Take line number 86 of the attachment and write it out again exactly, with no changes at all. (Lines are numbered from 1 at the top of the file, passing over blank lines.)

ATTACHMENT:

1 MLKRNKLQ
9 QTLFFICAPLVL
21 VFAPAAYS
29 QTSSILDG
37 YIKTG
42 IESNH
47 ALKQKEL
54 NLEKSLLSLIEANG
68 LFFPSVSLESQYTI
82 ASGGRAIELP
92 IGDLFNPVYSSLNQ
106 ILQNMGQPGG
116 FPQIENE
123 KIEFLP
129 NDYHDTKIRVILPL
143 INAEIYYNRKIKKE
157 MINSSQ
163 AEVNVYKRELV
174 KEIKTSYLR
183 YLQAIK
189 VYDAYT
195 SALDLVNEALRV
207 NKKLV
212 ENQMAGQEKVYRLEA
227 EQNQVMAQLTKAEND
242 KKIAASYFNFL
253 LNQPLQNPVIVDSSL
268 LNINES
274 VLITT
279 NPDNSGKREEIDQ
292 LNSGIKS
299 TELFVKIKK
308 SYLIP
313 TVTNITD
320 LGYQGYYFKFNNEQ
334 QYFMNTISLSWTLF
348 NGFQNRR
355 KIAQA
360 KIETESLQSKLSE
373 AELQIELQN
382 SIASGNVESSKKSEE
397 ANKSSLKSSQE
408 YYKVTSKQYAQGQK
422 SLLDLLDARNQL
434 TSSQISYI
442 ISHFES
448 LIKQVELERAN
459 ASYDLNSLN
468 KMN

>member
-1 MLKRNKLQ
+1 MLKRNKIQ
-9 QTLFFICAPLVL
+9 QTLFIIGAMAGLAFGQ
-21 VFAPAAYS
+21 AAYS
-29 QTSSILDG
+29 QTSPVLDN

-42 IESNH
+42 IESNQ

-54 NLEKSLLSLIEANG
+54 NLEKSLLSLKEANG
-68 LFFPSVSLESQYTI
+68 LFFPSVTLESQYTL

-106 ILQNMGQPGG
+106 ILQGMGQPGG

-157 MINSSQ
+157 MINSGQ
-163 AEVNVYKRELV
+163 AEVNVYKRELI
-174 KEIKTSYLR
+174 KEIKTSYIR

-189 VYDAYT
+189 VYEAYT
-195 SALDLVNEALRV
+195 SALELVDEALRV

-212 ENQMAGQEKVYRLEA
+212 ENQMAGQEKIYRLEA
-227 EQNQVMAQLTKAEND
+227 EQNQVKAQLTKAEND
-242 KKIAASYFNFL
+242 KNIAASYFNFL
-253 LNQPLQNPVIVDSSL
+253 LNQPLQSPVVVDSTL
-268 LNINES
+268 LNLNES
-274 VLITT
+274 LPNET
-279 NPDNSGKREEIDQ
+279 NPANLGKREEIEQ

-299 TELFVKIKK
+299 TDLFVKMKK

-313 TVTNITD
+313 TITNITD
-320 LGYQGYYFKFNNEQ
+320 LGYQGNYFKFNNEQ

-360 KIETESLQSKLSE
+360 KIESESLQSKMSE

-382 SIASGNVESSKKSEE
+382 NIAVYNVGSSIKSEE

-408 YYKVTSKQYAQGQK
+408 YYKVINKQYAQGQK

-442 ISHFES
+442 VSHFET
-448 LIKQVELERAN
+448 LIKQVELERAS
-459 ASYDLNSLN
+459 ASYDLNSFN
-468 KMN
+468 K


+268 LNLNES